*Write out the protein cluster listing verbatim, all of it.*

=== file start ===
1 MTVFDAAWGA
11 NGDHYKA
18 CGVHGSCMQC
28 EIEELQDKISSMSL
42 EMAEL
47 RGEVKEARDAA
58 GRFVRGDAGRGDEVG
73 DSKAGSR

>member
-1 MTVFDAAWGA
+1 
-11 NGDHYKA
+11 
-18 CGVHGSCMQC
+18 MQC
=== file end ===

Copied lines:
1 MTVFDAAWGA
11 NGDHYKA
18 CGVHGSCMQC
28 EIEELQDKISSMSL
42 EMAEL
47 RGEVKEARDAA
58 GRFVRGDAGRGDEVG
73 DSKAGSR

>member
-1 MTVFDAAWGA
+1 
-11 NGDHYKA
+11 
-18 CGVHGSCMQC
+18 MQC